The damage and chaos caused by North Korean sabotage, and commando raids on USAF and South Korean airbases earlier in the morning directly affected the number of fighters that were available to counter the inbound North Korean air raids. Also of some consequence to the defenders was the discovery that some ROK air defense, and radar sites had not escaped the attention of the NK commandos. Consequently, gaping holes had been created in the Combined Forces air defense network even before the first MiGs crossed the DMZ.
Many ROK and US fighters did scramble to intercept the onrushing MiGs though. Engagements erupted in the South Korean skies. The defending fighters performed well, racking up high numbers of kills, and attriting the main NK raids as they moved south towards their intended targets. Unfortunately, there weren’t enough fighters available at the time to effectively turn back the main enemy raids. Put simply, it was a matter of numbers. The North Koreans had launched over two hundred aircraft in the early morning hours of D+10. Enough of them made it through the gauntlet of fighters and SAMs and hit their targets. The North Koreans did not establish air superiority by any means. However, they did manage to level the playing field in the air. For much of the day the skies over the battlefield remained neutral. For the North, this was a victory in and of itself.
There was no element of surprise available for the North Koreans on the ground. When fighting started in Europe, mobilization commenced on both sides of the DMZ. The North Korean’s went on alert first. US and ROK forces in Korea followed shortly thereafter. Reserves were called up, reinforcements arrived in theater, and units began to move north and south respectively. Most significantly though, both sides increased their reconnaissance efforts threefold.
As much as North Korea tried to mask its troop movements, and increasing readiness, it was nearly impossible. For the ROK and US forces in Korea, the same held true, yet they were less interested in keeping their mobilization, and war preparations entirely secret. It was hoped that if Pyongyang, and perhaps even Moscow, and Beijing could see the preparations underway it would force them to reconsider a potential attack upon the ROK. Sadly, the gambit did not have the desired effect.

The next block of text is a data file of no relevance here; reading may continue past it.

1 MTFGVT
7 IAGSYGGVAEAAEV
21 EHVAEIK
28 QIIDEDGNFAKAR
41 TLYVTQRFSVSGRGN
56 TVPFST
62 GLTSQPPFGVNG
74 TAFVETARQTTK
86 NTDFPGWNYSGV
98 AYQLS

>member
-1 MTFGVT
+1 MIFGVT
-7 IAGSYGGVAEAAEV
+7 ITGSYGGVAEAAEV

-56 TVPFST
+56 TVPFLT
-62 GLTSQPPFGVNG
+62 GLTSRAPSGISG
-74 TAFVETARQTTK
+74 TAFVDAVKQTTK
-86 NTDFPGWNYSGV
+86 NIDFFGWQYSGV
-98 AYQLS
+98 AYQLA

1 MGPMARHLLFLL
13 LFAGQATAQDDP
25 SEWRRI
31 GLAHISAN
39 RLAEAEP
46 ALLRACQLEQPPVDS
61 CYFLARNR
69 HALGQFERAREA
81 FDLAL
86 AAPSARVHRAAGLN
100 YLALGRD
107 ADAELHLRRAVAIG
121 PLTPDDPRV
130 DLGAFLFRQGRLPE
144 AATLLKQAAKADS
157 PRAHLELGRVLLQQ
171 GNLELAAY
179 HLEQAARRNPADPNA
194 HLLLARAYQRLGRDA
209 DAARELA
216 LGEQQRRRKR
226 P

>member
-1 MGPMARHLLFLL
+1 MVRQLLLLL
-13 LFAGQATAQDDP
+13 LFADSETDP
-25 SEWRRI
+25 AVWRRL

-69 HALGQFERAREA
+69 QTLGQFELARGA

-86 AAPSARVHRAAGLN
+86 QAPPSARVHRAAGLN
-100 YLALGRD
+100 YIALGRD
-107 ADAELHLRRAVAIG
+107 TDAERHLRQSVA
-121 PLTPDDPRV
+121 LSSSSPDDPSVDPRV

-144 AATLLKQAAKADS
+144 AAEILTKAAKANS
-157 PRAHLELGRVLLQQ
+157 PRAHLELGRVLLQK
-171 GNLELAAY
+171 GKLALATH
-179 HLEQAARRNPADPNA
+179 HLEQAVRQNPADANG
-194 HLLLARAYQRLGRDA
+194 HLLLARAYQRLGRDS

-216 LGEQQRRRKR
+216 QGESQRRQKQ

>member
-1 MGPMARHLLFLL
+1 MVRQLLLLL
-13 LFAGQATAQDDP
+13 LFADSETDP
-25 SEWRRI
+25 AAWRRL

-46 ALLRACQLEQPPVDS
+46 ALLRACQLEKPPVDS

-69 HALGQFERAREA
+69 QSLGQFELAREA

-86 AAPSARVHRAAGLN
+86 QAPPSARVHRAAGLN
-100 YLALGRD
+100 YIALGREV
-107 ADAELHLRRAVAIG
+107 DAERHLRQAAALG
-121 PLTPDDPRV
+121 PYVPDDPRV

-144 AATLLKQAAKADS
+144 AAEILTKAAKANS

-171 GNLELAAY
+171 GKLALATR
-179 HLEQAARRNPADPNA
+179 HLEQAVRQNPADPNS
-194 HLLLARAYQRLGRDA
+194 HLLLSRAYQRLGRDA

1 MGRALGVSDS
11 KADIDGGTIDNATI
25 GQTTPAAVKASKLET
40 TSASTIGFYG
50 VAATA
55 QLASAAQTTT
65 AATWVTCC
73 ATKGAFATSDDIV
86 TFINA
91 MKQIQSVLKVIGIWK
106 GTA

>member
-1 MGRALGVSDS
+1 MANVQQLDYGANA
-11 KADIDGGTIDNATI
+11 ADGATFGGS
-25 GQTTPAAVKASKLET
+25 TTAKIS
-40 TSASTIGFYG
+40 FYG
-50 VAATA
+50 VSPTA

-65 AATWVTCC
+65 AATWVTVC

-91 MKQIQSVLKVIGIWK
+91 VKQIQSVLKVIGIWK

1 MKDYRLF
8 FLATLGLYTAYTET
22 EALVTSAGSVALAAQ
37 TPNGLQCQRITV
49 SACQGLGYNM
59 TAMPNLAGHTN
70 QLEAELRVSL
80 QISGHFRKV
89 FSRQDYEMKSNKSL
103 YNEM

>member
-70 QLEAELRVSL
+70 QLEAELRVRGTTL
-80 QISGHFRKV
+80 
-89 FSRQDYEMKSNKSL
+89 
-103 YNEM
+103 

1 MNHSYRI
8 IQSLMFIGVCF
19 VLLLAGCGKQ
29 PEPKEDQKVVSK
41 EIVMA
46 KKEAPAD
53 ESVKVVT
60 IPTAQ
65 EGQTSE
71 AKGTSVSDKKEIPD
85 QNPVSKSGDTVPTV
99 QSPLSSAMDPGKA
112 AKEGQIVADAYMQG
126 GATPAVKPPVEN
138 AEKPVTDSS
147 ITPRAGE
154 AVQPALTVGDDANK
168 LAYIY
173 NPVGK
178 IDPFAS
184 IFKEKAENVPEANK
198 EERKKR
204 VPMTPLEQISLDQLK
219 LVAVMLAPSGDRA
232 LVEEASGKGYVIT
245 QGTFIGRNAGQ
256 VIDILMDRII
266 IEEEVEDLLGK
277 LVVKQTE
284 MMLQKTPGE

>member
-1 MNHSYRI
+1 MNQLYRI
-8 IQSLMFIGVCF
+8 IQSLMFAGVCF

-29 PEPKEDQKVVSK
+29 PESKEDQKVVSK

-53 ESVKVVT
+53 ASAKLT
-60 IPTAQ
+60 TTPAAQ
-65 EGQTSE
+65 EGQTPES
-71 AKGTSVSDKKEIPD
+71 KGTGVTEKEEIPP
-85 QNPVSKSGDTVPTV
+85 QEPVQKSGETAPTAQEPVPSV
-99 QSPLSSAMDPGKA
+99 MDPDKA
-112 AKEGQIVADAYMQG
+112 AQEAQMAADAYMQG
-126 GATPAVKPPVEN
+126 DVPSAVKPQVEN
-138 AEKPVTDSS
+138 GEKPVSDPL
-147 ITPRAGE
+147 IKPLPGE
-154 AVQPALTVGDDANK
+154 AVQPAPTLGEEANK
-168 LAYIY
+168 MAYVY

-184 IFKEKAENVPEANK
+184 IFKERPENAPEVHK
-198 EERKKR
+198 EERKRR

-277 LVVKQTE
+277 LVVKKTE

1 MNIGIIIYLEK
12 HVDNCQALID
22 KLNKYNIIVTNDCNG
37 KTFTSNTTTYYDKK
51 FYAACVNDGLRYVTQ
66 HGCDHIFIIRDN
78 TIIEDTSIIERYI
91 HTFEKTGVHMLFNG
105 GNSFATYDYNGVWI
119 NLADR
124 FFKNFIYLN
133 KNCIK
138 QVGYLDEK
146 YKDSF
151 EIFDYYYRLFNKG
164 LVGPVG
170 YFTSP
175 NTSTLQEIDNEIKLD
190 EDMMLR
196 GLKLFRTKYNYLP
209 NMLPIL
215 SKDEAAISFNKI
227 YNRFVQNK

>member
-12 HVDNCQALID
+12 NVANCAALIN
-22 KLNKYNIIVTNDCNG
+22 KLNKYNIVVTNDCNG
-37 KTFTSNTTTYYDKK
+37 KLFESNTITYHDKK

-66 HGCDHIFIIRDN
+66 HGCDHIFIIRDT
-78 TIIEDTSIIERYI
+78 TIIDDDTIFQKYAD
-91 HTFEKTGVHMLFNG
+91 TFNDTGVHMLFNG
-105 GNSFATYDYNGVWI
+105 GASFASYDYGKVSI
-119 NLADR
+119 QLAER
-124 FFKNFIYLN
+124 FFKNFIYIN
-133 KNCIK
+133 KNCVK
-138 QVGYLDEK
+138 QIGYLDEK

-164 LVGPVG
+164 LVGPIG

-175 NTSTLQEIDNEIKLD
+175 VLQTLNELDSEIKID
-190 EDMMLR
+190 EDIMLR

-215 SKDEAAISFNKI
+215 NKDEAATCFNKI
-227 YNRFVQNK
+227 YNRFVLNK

As dawn came, the Korean People’s Army made attacks all along the length of the DMZ. The heaviest, and best supported of these came along the eastern half of the assailable frontier. In the east, where the terrain is more rugged due to the Taebek Mountains, the attacks were aimed at keeping the ROK forces there pinned down. The main attacks would come in the west where the terrain was flatter and more favorable to offensive operations.
Heavy fighting took place along the western portion of the DMZ through the morning. The first line of ROK and US units opposing the first echelon of the North Korean invasion held their ground, and then gradually started to fall back, or in some cases were overrun. By later in the afternoon, reports from the battlefield had made it clear to 8th Army and Combined Forces Command’s commander General Lou Menetrey, US Army, that the main North Korean thrust was going to come down the Uijongbu corridor. There was also a danger materializing farther west where the North Korean III Corps was pressing ROK forces north of Munsan and the Imjin River.
Menetrey knew the North Koreans were gunning for Seoul. That was the first big prize. Although the city had limited military worth, its loss would be a crippling blow to ROK morale. If he even suggested not fighting for the city, the South Korean government would be apoplectic. The longer he kept the NKs bottled up north of the city, the better the chances of Seoul remaining in friendly hands for the duration.
After a day of heavy fighting, neither side had obtained a clear-cut advantage over its opponent. But the war in Korea was still in its infancy, and there was much fighting to come in the days ahead.